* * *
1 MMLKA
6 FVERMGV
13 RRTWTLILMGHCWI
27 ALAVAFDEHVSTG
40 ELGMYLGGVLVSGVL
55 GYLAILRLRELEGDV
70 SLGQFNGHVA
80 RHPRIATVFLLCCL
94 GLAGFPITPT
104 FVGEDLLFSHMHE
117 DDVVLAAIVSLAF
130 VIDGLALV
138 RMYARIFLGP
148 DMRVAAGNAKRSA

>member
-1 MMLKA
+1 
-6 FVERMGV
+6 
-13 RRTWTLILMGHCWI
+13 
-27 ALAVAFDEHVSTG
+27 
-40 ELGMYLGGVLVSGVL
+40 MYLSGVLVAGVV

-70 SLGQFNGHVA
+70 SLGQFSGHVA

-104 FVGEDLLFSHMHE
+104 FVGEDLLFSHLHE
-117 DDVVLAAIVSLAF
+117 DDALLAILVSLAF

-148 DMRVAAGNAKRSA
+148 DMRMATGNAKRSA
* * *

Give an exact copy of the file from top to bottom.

1 MMLKA
6 FVERMGV
13 RRTWTLILMGHCWI
27 ALAVAFDEHVSTG
40 ELGMYLGGVLVSGVL
55 GYLAILRLRELEGDV
70 SLGQFNGHVA
80 RHPRIATVFLLCCL
94 GLAGFPITPT
104 FVGEDLLFSHMHE
117 DDVVLAAIVSLAF
130 VIDGLALV
138 RMYARIFLGP
148 DMRVAAGNAKRSA

>member
-1 MMLKA
+1 
-6 FVERMGV
+6 
-13 RRTWTLILMGHCWI
+13 
-27 ALAVAFDEHVSTG
+27 
-40 ELGMYLGGVLVSGVL
+40 MYLSGVLVAGVV

-70 SLGQFNGHVA
+70 SLGQFSGHVA

-104 FVGEDLLFSHMHE
+104 FVGEDLLFSHLHE
-117 DDVVLAAIVSLAF
+117 DDALLAILVSLAF

-148 DMRVAAGNAKRSA
+148 DMRMATGNAKRSA